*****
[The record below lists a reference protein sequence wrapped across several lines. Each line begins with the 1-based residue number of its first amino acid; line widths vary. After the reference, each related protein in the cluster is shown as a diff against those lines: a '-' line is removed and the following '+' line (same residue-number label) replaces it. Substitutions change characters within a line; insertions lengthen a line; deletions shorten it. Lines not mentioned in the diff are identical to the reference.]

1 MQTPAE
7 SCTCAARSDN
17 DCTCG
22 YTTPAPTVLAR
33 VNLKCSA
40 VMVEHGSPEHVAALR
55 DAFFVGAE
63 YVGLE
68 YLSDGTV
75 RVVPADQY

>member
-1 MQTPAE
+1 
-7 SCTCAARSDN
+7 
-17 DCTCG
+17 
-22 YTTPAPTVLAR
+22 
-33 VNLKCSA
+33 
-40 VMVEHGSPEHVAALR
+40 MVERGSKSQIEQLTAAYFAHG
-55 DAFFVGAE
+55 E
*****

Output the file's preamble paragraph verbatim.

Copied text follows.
[The record below lists a reference protein sequence wrapped across several lines. Each line begins with the 1-based residue number of its first amino acid; line widths vary. After the reference, each related protein in the cluster is shown as a diff against those lines: a '-' line is removed and the following '+' line (same residue-number label) replaces it. Substitutions change characters within a line; insertions lengthen a line; deletions shorten it. Lines not mentioned in the diff are identical to the reference.]